The researchers built a computational model with individual agents which were each given a random competence level and placed in a hierarchical organisation. Each year, the agents would age and those above a certain age would retire; others were fired for being below a certain competence level. The vacancies were filled by promoting an individual from the lower level using one of three strategies: promote the best (ie, most competent), the worst, or a random individual. The simulations confirmed the Peter principle: promotion of the best individuals led to each agent reaching the level at which they were “maximally incompetent”; in other words, individuals were promoted until they reached the level at which they were least competent. Since the efficiency of an organisation depends on the competence of the individuals which constitute it, promoting the best individuals also led to a drop in overall efficiency as each employee settled into a job at which they were least competent — and so least useful to the organisation as a whole. Surprisingly, the opposite strategy leads to the opposite result. Organisations which promoted the worst performing individuals had an overall increase in efficiency with individual agents settling at the level at which they were most competent! This seems counter-intuitive at first but makes sense on further reflection. Incompetent individuals will keep getting promoted out of their position until they reach a level at which they are competent; since everyone ends up in a position where they are as competent as possible, the organisation also becomes more efficient.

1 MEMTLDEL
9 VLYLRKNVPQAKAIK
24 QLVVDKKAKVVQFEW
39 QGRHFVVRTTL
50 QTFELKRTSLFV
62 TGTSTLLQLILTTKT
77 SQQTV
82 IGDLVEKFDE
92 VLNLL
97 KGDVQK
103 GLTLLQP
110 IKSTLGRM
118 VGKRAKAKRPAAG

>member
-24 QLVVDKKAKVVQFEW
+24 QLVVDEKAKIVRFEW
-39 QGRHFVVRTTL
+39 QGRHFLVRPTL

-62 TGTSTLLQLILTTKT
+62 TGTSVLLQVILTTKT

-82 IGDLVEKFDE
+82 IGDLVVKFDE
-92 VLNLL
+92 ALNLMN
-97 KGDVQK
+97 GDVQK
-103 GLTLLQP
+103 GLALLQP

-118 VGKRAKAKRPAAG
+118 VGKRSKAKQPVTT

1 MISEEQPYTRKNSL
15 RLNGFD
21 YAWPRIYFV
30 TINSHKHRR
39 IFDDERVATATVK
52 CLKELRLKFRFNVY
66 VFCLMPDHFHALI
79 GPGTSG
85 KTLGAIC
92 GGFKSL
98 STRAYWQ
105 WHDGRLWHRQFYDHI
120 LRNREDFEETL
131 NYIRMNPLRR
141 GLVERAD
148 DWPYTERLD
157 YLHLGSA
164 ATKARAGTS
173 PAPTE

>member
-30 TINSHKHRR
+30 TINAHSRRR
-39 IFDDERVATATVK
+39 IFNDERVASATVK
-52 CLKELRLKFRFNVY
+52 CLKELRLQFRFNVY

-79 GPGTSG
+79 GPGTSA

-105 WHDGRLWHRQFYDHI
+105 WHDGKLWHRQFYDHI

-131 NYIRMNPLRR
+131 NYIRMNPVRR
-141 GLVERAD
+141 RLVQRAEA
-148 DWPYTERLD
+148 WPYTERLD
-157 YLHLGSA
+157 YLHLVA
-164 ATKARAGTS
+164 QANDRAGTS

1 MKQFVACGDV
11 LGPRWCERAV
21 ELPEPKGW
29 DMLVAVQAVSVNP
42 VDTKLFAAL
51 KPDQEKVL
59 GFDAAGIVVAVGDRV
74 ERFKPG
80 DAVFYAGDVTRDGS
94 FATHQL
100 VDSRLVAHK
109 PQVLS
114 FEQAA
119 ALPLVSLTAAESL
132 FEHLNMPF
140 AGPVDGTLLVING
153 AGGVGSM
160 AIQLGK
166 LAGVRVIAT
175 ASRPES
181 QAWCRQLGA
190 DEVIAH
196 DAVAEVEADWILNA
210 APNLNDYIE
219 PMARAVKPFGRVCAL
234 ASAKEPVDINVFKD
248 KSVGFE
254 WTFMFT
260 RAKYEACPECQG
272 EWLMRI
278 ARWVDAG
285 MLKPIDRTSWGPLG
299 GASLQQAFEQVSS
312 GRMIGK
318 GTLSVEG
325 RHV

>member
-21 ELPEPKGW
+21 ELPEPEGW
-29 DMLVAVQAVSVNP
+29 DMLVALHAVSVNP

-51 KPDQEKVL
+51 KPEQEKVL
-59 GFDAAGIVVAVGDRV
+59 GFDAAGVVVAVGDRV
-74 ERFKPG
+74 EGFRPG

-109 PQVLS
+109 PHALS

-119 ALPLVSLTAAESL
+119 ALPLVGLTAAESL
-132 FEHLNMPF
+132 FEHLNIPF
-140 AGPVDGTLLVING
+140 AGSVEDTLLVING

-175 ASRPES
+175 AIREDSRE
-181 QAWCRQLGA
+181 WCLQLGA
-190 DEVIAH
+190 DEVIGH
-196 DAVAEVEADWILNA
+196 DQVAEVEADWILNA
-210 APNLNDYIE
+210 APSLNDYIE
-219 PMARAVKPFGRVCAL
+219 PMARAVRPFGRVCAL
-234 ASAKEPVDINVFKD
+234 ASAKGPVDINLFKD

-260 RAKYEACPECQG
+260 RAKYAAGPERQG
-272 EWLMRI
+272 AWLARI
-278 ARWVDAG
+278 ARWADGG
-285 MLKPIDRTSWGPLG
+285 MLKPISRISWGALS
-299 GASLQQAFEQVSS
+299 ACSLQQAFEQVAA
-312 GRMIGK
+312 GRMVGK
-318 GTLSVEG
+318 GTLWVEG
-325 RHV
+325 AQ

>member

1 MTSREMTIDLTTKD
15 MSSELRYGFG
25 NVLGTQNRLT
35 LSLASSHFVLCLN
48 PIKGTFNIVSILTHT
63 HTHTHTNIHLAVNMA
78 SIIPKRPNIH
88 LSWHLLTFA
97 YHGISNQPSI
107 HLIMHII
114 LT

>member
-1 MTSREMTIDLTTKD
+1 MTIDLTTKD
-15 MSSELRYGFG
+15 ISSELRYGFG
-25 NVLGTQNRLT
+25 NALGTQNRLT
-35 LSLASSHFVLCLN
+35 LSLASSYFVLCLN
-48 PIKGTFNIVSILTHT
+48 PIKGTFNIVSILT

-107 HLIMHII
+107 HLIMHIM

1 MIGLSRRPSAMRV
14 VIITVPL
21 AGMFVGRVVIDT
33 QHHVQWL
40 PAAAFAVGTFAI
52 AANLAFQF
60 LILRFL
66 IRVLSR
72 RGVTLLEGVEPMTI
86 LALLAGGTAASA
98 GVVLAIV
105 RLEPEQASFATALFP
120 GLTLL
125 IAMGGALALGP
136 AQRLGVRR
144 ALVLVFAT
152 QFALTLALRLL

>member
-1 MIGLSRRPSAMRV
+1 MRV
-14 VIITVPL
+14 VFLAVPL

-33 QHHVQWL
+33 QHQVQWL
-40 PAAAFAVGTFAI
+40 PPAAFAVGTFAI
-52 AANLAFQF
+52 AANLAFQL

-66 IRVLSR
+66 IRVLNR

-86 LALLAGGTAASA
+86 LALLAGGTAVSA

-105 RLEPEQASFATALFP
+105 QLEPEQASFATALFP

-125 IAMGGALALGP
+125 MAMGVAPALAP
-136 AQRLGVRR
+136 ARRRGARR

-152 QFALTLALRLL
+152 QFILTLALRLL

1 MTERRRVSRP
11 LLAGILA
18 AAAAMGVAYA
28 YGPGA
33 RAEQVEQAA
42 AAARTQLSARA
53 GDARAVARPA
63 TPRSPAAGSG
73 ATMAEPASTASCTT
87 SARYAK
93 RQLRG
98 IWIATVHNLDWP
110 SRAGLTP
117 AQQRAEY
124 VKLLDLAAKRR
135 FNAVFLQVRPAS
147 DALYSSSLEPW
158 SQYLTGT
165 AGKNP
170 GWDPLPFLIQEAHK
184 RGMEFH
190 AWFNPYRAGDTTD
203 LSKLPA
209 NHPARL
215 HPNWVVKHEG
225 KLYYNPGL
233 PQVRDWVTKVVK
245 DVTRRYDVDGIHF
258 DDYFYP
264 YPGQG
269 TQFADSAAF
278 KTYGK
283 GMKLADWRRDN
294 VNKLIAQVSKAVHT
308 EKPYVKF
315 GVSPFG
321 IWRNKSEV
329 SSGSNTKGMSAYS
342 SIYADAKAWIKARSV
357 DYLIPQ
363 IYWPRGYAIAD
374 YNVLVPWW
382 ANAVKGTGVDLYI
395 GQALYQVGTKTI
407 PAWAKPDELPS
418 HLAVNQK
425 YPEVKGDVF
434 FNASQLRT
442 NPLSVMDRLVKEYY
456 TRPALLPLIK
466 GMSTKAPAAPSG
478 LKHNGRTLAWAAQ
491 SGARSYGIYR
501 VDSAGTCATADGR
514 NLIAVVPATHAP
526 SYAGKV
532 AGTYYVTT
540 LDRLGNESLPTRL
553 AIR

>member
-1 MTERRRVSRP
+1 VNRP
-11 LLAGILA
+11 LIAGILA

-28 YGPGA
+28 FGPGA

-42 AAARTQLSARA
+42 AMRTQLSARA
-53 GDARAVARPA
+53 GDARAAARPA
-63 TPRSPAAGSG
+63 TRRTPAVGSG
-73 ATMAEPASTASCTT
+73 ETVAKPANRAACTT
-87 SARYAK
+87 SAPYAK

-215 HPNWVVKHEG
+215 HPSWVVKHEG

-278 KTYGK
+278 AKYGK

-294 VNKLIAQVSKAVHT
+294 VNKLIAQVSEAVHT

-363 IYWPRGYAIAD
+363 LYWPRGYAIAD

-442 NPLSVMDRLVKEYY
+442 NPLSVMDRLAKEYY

Crucially, these different outcomes depend on how an agent’s competence is determined after a promotion. Following the “common sense” view, an individual’s competence doesn’t change much with their promotion to a new level; alternately, the “Peter hypothesis” suggests that competence might not transfer from one level to the next and should be randomly determined after promotion. The common sense view might hold when someone is promoted within the same domain, such as a junior salesperson moving up in the ranks, while the Peter hyptohesis might be more applicable to promotions that transfer someone to a new kind of work, such as a salesperson becoming an executive. The research team ran simulations using both methods to determine competence and found that they led to opposite outcomes. The Peter principle only holds under the Peter hypothesis; when the “common sense” approach was followed, promoting the best individual led to efficient organisations with individuals at the level where they were most competent. While this may seem reassuring, there’s no obvious reason to prefer the common sense view. People who are promoted may be quite competent at their new job, but they may not, particularly if the new position requires a different skill set than their previous work.